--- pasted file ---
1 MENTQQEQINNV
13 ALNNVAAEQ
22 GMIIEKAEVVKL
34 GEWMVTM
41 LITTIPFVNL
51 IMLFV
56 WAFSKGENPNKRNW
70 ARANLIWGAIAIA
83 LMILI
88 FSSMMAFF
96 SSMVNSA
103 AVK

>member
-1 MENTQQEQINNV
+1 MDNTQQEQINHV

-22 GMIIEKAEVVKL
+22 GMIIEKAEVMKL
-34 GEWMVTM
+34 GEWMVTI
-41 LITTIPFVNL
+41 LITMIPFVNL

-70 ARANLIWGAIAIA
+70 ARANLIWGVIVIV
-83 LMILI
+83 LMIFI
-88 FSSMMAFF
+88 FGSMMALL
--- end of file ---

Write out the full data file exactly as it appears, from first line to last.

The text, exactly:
1 MENTQQEQINNV
13 ALNNVAAEQ
22 GMIIEKAEVVKL
34 GEWMVTM
41 LITTIPFVNL
51 IMLFV
56 WAFSKGENPNKRNW
70 ARANLIWGAIAIA
83 LMILI
88 FSSMMAFF
96 SSMVNSA
103 AVK

>member
-1 MENTQQEQINNV
+1 MDNTQQEQINHV

-22 GMIIEKAEVVKL
+22 GMIIEKAEVMKL
-34 GEWMVTM
+34 GEWMVTI
-41 LITTIPFVNL
+41 LITMIPFVNL

-70 ARANLIWGAIAIA
+70 ARANLIWGVIVIV
-83 LMILI
+83 LMIFI
-88 FSSMMAFF
+88 FGSMMALL